Restoring The Patient-Doctor Relationship
Unencumbered by third party intervention, Fee-For-Service describes the physician-patient relationship as one that is based on the principle of mutually beneficial exchange of value between the physician and patient.
“The market directs the individual’s activities into those channels in which he best serves the wants of his fellow men. There is in the operation of the market no compulsion and coercion.” – Ludwig Von Mises
To some, the idea of receiving healthcare services off a menu with transparent prices is unethical, but this misconception roots from the idea that exchange is exploitative as opposed to a consensual model that provides mutual benefits, leaving both parties better off than they were before. Kalispell healthcare entrepreneur Jack Brown’s latest column explains how a return to a fee-for-service model can help to solve many of the problems seen in today’s healthcare system.
“The once transparent, agreed-upon fees between patient and physician have all but disappeared. Today, payment is no longer agreed to by the patient and the physician. Payment is primarily negotiated between insurers and other payers and not available for patients to see.”
“By undermining the direct physician/patient relationship, bureaucrats have created the very moral hazards they supposedly try to cure; the moral hazard described by the term Fee-For-Service, which has been corrupted by the third-party payer relationship.”
“Unencumbered by third party intervention, Fee-For-Service describes the physician-patient relationship as one that is based on the principle of mutually beneficial exchange of value between the physician and patient.”
“As we remove the moral hazards created by third party payers, we may find that Fee-For-Service in medicine can be both good medical practice and moral.”
You can read the entire article here.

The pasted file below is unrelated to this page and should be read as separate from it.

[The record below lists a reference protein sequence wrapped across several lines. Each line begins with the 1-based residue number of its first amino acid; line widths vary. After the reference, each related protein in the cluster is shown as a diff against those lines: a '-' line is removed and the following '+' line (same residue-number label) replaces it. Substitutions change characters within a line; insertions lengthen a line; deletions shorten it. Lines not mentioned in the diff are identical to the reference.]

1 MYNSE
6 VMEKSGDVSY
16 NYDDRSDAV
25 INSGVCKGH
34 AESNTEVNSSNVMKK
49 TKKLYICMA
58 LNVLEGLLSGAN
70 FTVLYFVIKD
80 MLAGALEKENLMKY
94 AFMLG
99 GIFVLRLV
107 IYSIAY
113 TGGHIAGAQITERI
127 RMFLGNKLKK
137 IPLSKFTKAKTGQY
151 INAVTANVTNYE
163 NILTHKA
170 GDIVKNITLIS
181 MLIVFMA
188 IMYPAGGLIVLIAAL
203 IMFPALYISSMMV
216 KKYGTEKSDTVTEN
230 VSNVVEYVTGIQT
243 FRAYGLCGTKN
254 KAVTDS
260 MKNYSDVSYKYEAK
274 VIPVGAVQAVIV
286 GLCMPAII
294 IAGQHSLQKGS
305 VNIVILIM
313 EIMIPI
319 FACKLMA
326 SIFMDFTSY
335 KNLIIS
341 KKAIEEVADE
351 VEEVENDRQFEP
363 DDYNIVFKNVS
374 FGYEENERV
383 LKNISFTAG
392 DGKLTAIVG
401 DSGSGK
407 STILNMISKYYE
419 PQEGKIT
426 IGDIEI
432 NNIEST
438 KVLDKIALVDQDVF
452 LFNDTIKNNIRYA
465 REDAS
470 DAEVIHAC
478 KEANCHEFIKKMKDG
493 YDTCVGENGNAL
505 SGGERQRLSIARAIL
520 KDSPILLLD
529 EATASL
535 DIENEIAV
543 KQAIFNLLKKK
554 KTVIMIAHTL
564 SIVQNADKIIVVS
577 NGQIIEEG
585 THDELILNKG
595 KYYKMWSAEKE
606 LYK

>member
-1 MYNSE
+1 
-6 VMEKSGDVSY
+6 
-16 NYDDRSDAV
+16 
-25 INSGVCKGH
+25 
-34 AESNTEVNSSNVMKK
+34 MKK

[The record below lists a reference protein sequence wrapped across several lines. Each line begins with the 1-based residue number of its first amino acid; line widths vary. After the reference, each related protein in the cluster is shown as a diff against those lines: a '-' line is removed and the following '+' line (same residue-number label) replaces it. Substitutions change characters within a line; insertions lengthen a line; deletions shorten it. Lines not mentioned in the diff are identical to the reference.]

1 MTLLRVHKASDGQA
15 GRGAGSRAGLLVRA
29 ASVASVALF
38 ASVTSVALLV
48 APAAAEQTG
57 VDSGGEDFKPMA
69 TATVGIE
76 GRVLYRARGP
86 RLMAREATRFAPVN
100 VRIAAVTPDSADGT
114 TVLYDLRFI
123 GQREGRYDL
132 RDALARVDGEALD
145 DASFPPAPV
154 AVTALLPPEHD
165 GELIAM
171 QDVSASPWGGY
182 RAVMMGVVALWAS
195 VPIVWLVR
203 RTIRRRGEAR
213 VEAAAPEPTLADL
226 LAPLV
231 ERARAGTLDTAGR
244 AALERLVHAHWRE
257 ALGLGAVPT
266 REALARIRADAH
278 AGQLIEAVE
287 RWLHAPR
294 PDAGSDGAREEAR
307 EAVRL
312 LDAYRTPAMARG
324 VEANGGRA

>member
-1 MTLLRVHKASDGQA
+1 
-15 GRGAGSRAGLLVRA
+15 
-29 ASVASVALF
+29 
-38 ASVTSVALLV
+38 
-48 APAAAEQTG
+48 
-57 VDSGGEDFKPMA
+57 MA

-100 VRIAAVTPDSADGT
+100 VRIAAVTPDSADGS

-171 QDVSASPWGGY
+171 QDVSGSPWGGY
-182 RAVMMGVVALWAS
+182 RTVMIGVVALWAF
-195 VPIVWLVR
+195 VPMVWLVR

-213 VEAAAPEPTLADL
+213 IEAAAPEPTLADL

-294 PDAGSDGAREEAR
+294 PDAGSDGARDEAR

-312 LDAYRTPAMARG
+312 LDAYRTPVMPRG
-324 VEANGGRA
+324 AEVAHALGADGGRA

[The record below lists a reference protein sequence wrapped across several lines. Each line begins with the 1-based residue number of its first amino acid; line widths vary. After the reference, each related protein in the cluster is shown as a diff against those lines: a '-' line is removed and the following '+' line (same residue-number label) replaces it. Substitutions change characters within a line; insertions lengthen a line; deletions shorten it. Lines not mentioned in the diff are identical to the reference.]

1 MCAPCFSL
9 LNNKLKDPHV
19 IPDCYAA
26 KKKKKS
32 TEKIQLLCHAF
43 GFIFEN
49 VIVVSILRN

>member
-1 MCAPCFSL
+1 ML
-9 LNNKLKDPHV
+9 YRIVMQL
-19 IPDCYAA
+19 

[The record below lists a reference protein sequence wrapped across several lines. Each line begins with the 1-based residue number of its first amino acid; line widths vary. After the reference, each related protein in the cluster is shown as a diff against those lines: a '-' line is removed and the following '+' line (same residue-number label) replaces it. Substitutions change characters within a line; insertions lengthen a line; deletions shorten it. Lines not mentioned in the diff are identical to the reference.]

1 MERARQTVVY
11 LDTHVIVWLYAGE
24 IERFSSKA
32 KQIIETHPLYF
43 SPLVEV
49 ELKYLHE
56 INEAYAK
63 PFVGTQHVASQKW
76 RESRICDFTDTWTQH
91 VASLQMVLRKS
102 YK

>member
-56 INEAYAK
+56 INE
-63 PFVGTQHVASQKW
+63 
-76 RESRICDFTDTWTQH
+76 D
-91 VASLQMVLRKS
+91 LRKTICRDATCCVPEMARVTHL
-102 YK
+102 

Montana Cities are the Problem, & the Solution to Housing
Frontier’s guest author Daniel Woislaw, an attorney with the Pacific Legal Foundation, wrote a column explaining how cities can increase affordable housing by removing locally imposed barriers that raise the cost of housing. Be sure to check out the entire article.
“Excessive impact fees, exclusionary zoning, and myriad other government-imposed obstacles to development continue to stifle the supply of housing in Montana and cities across the country. Until local or state governments begin relaxing these restrictions, residents of those cities and states will continue to feel the pinch of increased housing prices with precious little relief—particularly during times of heightened demand.”
Montana Leads on 2022 Tax Climate
The Tax Foundation released their 2022 State Business Tax Climate Index. Montana is among some most favorable tax environments, coming in at 5th place.
Our Take:The research is clear that a state with a good tax environment will be more competitive at attracting new businesses, while also being more effective at generating economic and employment growth. Montana’s tax policy is one of the reasons why our state was named the best state to open a small business in 2021. While we should celebrate our state’s pro-business environment, the report also demonstrates that there are areas in which Montana has room to improve, which could potentially enable Montana to move to first place.
Parental Participation in Education
A poll conducted by American political analyst and pollster Scott Rassmusen found overwhelming support for parents playing a significant role in their child’s education.
Parents have a fundamental right to direct their child’s education. Parents have first hand knowledge as to what type of learning their child needs, but under today’s one-size-fits-all education model parents have few options at meaningfully participating in their child’s education.